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Impact of Hluchyj Fellowship Will Be Felt for Decades

When UMass Amherst alumni Mike and Terry Hluchyj created a fellowship in 2008 to support one graduate student per year from the College of Engineering and one from the School of Nursing, Terry Hluchyj summarized their motivation this way: “Quality healthcare ranks among the most important issues our society faces, and the collaborative research initiatives between nursing and engineering at UMass Amherst can make a real difference.” Indeed, during the ensuing four years, the Hluchyj Graduate Fellowship has done just that. The research carried out by Hluchyj Fellows has already generated significant healthcare reforms, beneficial applications, important grants, prestigious journal papers, and key presentations, and it is beginning to earn fellows esteemed professional positions.

According to School of Nursing Professor Joan Roche, who has advised various Hluchyj fellows, “This fellowship will have an impact for years if not decades to come. And it’s not just the money provided either. It’s the opportunity to work in a relaxed environment with mentors from the two disciplines, nursing and engineering, where you have the opportunity to be creative and think about solving the big healthcare problems in new ways.”

One reason for the immediate success of the Hluchyj Fellowship is because it examines thorny healthcare issues in a new collaborative fashion. It uses engineering techniques to work out issues that have hindered the healthcare field for a very long time. In four years, Hluchyj fellows have tackled such key issues as allocating the short supply of inpatient beds, studying the human side of telehealth reforms, creating a foolproof system for reporting falls in elderly patients, building smart homes for older people, and using technology to provide the vital information needs of patients nearing the end of their lives.

The knowledge in the two disciplines, engineering and nursing, flows both ways. Engineers might have technical ways of dealing with healthcare problems that would never occur to nurses, while nurses might have first-hand insights into solving those same problems that would never occur to engineers.

For example, many healthcare issues fall under the bailiwick of industrial engineers. “Industrial engineers approach problems in the medical system with the assumption that humans are fallible and make errors,” explains Industrial Engineering Professor Jenna Marquard, who has been an advisor for various Hluchyj Fellows. “You can’t expect humans to be perfect. So industrial engineers have to study the problem to change the process and put checks and balances in place to catch human errors before they create serious issues.”

On the other hand, since few engineers have the deep knowledge of the healthcare system that nurses do, they need healthcare experts from the School of Nursing to guide and advise their technical solutions.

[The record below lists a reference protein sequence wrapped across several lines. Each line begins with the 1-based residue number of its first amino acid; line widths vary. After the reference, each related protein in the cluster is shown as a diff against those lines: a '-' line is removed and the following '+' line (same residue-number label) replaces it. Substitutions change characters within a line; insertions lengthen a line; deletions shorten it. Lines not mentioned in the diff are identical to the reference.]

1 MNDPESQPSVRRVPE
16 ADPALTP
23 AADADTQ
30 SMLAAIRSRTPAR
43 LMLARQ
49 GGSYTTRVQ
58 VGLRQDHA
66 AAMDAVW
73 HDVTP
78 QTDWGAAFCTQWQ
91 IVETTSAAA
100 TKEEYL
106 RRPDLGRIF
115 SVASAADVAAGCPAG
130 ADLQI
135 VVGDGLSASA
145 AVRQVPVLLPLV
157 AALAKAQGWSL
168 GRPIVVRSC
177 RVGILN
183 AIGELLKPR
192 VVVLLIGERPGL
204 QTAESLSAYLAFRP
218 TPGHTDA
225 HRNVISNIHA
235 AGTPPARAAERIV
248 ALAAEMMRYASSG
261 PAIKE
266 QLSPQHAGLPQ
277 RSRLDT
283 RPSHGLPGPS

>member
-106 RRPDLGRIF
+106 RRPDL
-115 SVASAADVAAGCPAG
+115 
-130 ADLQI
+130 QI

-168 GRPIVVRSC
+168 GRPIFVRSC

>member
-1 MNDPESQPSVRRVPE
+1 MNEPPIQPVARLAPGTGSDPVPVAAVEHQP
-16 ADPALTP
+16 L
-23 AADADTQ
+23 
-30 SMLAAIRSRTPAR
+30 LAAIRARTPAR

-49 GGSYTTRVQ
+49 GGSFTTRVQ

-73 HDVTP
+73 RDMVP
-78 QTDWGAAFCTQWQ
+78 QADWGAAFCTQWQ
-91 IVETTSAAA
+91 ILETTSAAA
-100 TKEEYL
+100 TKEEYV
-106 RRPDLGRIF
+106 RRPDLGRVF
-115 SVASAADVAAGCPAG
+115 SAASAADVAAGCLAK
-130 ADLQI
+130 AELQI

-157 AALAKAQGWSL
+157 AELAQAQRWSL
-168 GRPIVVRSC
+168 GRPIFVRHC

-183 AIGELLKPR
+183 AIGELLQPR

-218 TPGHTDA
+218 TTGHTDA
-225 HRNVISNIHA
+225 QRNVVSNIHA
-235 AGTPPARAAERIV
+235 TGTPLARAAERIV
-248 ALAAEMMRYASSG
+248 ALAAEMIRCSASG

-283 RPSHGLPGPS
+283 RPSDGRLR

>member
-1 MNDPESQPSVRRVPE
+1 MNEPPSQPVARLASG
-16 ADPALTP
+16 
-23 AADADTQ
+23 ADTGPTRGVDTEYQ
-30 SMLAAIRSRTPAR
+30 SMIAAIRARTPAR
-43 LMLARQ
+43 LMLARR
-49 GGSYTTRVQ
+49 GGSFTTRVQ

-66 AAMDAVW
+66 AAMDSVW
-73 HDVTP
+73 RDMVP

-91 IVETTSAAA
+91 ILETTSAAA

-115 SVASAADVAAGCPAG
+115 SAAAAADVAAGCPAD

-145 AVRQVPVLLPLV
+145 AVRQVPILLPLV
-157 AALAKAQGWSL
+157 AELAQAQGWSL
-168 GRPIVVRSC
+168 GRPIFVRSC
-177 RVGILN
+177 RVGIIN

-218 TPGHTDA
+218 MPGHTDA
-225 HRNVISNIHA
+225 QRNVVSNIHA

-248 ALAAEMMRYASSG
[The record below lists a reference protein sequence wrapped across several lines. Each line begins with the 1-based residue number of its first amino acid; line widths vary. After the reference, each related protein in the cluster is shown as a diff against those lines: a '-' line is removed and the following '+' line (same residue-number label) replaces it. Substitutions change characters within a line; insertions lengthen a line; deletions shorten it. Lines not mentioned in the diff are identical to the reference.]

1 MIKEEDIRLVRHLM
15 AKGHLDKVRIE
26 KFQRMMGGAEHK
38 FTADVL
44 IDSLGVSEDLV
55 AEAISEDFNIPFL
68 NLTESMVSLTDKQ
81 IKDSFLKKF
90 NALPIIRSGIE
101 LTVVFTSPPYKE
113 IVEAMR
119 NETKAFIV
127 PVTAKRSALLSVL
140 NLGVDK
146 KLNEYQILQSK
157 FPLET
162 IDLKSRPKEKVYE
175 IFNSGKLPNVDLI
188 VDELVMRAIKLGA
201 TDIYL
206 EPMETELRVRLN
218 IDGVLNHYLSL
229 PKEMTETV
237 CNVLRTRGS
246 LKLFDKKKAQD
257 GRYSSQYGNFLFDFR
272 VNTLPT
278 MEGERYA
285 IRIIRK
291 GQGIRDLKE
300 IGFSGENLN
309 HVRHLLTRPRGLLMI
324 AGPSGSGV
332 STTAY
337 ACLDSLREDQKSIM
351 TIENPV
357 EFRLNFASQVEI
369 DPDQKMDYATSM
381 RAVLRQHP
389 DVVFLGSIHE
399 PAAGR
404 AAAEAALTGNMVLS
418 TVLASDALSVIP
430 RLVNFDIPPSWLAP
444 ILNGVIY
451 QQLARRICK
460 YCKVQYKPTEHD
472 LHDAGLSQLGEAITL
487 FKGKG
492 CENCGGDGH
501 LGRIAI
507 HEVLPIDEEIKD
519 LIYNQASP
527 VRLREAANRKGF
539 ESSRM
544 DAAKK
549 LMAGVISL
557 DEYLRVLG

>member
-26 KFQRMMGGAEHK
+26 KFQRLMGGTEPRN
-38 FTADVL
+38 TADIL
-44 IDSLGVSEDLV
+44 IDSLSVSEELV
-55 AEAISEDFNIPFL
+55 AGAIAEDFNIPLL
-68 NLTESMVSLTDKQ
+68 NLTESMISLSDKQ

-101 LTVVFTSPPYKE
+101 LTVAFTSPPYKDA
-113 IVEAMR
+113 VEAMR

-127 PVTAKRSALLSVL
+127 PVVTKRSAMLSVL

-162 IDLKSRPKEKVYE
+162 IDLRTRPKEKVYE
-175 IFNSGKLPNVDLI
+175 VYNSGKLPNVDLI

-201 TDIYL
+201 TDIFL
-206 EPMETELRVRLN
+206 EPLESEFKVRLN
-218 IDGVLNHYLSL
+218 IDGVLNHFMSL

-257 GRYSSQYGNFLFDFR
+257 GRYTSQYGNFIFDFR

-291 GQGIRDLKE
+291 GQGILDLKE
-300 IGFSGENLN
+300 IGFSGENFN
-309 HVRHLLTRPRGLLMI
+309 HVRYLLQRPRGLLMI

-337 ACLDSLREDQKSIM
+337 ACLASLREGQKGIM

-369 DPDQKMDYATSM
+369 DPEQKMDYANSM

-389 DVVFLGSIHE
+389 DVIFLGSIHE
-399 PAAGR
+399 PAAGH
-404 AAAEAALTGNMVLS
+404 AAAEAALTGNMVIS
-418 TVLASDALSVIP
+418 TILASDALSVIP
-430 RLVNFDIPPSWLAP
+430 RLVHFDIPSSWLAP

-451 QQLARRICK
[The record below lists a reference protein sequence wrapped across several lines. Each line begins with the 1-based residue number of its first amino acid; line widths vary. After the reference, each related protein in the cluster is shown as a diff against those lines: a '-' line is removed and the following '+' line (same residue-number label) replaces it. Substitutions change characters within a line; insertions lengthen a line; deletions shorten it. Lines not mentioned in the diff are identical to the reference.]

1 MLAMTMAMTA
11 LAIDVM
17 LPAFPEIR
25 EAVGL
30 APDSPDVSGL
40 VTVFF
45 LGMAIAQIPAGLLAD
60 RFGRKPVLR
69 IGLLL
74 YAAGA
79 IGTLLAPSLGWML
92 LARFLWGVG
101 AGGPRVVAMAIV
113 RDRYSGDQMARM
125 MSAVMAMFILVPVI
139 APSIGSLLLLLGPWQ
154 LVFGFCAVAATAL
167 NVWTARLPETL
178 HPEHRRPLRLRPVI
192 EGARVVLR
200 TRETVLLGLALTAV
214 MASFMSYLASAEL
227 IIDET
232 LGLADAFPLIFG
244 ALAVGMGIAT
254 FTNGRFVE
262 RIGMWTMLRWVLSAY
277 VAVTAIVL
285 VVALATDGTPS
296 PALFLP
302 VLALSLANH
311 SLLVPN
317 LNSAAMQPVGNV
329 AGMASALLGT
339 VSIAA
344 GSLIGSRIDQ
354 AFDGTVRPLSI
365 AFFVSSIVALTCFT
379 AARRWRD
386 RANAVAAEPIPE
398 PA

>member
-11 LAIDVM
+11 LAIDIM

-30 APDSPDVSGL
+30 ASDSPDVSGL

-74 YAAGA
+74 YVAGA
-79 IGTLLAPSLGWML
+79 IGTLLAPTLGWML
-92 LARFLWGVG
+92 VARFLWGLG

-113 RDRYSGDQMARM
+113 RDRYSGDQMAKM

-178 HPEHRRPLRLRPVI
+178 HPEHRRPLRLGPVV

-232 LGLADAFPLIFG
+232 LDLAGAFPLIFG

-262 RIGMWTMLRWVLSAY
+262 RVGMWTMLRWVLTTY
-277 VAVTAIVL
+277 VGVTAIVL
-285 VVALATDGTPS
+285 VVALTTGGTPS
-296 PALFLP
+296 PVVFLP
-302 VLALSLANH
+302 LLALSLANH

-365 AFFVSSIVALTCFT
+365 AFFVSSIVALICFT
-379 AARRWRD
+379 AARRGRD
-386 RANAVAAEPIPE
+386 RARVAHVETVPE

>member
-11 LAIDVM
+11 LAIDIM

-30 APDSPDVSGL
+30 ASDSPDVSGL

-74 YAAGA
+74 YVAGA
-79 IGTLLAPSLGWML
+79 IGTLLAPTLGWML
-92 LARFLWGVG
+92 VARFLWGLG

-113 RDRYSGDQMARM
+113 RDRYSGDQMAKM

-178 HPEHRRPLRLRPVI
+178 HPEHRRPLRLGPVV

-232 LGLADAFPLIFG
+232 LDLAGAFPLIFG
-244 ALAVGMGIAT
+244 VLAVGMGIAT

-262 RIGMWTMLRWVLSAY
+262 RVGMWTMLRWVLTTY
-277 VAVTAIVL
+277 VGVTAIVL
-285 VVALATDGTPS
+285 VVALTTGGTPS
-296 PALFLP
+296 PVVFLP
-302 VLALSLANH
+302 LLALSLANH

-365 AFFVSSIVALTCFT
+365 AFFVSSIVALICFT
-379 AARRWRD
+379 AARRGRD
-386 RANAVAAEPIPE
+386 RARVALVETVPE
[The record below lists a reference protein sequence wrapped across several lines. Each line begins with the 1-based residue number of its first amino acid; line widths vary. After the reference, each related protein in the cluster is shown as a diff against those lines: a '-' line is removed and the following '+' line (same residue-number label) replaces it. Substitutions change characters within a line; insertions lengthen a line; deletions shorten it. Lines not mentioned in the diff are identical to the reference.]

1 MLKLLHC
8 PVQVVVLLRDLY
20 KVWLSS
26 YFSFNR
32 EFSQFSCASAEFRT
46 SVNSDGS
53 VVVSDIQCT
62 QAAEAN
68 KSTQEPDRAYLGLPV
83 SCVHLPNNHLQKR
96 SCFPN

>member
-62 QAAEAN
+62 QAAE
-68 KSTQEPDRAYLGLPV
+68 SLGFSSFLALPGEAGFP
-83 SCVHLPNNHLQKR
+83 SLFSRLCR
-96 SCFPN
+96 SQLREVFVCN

Thus, the Hluchyj Fellowship goes way beyond its impact on the fellows themselves. It brings together new and more effective interdisciplinary teams of faculty members.

“The work of the Hluchyj students I’ve advised triggered several different grant proposals that are collaborations among engineering, computer science, and nursing,” says Professor Cynthia Jacelon at the School of Nursing. “This synergy came about because of the Hluchyjs, whose grants have connected various faculty from those departments.”

This kind of collaboration also has the added power of giving engineering researchers a built-in network of “insiders” to help apply their findings in the medical workplace. Several faculty members at the School of Nursing, who also double as administrators and clinicians in hospitals and other facilities, are already helping shepherd Hluchyj research findings through the healthcare system toward application. 

“I have been working in healthcare for five years,” says Industrial Engineering Professor Hari Balasubramanian. “Working with an Hluchyj Fellow has been one of my most successful collaborations. The reason, I think, is that we have this real buy-in to the nursing group at Baystate Hospital because of the built-in collaboration between the College of Engineering and the School of Nursing. Because these nursing faculty actually work there, the people at Baystate are keen on looking at the engineering point of view and accepting engineering solutions to clinical problems. That’s a rare thing.”

In other words, because of the visionary philanthropy of the Hluchyjs and the visionary fellowship they established, the reverberations will echo deep into the 21st century.